My second piece of information is an excerpt from a poem by Antonio Machado: Here are two translations…

    Caminante! no hay Camino. se hace Camino al andar (Spanish).

    Walker! There is no path. The Path is made by walking.

    To those who grieve… stand when the ferocity is too great to walk. Walk as you are able to do so. Remember that the path is yours and as you look around you, notice that there are many others – those facing ferocities and those walking their own untrod path.

  5. ‘Tired of fighting a fight I can’t win’…some of Joshua’s last words to his Mom….This statement embodies what I have heard over and over fro those who have struggled with the disease of addiction…they are as tired as we are fighting this fight and why we parents, who have children struggling with this disease, need to speak up and demand that laws and healthcare access change ..to help save our children’s lives..early on in our son’s addiction I believed ‘tough love’ was the only way..not so sure anymore…when they run, do we let them go? Or do we try to get them stabilized, detoxed and in to treatment and therapy to address this disease…I have seen the devil in my son when using but also the kind, sweet young man when not..no mother needs to or should bury their child…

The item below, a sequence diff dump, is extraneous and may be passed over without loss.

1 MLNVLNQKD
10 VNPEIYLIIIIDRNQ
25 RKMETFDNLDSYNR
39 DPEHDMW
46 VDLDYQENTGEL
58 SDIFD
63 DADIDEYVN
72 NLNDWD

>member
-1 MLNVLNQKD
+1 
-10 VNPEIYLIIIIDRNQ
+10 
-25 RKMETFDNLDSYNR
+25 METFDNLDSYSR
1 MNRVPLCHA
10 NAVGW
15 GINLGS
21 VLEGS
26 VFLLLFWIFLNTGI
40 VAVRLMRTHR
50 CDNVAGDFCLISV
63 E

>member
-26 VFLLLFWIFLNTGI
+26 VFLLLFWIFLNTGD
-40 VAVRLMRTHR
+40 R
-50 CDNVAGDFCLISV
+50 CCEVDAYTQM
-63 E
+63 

6. I think the tide is shifting on the whole tough love approach. I also agree that the line between enabling destructive behaviors vs enabling recovery is super thin, and will shift day to day. We all did the very best we could. I know Billy had the tools. Do I have regrets? I do. But I am getting to a place where I know dwelling on the would of, could of, should of will drag me down a dark hole so I consciously say STOP to my brain. Billy knew he was so very loved by so many. That brings some peace. 💙

  7. Yes that’s me that Anne Moss posted above about boundaries. When Josh was alive ‘i had my rights – I can’t allow people to steal from me ‘
    Now what matters is ‘did I add to his shame?. He had choices but he wasn’t in his right mind. I’m not saying that I made the wrong decision…. Just seems like the ‘tough love’ approach would add to their shame and unworthiness AND WE DONT WANT THAT FOR OUR CHILDREN. There’s got to be another way. I’m hoping ten years from now we will have come up with another way to help our addicted loved ones and we will look back on the old way as cruel and barbaric. How many other Mothers ( Fathers and Family ) have done ‘tough love’ hoping rock bottom would not be death but it was ??? I’m hoping I’m not being irrational due to grieving the loss of my son Joshua Giannini ( search on this site for videos he left me hours before his suicide ) six months ago … But still I feel strongly that we need to re-evaluate the way we treat our loved ones who are addicted. Everyone needs to be treated with honor and respect. I welcome your opinions to help me bring the right balance to my ( and others ) hurting heart. Diane
    P.S. in one of Joshs videos he said , ” Mom please… Use your hurt and pain to help others “